Monthly Archives: January 2012

Quantifiable Reasons Why Vinyl is Better Than Digital

(The Cars "Candy-O", the second greatest album cover of all time.)

You don’t need to hang around a record store or high-end stereo shop for very long before you’ll hear some variation of the audiophile mantra, Music sounds better on vinyl.  “Music sounds better on vinyl” is to audiophiles what “Breakfast is the most important meal of the day” was to your mother: unquantifiable.  There is no way to conclusively measure how music sounds better on vinyl any more than you can measure how a bowl of Frosted Flakes at 7am is better than a bowl of tomato soup at noon.  Both claims are purely subjective and with infinite variables.  I will agree with a statement like “The music listening experience is better with vinyl”, but as far as claiming music sounds best on vinyl, I can’t buy into it.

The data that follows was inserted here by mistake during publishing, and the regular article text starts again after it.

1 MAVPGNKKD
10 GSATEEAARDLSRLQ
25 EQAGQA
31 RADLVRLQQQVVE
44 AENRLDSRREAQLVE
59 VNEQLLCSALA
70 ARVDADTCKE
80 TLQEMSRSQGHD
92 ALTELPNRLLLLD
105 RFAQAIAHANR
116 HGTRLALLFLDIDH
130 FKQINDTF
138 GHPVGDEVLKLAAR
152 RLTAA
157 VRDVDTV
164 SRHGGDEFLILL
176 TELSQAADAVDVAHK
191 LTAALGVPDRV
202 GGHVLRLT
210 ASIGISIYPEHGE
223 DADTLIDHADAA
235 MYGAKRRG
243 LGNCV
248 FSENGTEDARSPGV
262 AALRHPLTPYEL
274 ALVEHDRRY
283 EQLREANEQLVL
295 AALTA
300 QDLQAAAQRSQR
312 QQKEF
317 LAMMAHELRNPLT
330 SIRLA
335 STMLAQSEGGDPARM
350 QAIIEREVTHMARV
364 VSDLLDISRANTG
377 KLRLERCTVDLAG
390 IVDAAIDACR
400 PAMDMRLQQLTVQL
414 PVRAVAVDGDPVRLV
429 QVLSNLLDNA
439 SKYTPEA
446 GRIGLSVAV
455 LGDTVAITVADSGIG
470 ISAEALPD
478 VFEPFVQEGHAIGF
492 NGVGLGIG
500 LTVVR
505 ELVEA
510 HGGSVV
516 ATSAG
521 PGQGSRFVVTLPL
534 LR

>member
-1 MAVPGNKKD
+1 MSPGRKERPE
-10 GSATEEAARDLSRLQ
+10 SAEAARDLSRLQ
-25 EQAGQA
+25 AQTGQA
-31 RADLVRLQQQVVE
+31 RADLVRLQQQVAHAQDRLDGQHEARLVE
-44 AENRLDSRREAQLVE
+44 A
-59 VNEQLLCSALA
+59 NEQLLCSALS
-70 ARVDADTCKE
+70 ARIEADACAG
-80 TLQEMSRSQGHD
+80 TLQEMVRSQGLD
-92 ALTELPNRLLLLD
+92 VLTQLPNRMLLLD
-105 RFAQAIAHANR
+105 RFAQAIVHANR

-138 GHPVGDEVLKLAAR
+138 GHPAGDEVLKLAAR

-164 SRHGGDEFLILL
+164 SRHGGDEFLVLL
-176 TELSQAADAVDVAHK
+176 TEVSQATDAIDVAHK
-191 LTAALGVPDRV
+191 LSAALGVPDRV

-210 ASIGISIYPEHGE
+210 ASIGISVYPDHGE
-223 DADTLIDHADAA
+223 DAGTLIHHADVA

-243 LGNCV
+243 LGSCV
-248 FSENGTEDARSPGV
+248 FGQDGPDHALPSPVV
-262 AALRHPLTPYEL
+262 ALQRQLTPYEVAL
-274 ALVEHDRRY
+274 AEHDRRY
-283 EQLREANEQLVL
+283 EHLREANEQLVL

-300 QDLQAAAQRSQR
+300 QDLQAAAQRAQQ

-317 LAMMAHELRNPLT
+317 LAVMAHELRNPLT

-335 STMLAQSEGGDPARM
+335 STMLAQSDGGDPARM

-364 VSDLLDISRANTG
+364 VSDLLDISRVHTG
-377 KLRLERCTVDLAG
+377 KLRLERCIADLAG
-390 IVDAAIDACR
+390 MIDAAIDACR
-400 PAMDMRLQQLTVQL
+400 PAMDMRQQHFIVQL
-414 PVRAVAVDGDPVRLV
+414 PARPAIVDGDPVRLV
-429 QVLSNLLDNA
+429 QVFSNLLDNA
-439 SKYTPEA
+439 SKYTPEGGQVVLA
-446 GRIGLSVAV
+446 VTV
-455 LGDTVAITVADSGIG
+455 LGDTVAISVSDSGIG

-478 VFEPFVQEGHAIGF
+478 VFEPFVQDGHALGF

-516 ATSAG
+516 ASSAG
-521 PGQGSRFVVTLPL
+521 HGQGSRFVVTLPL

Listen up, Vinyl guys, we’re all getting a little bored with your vinyl sounds better than digital diatribes.  It’s time to arm yourself with some actual Quantifiable Reasons Why Vinyl is Better Than Digital (and none of them have anything to do with sound quality.)

– You can hold an LP in your hand.  Now smell it.  That LP has been to some good, good parties and has been handled by some interesting people.

– When the girl you love dumps you, you don’t get one more chance to see her under the guise of “Dropping by to pick up your MP3s.”

– You don’t meet interesting people at an MP3 swap meet.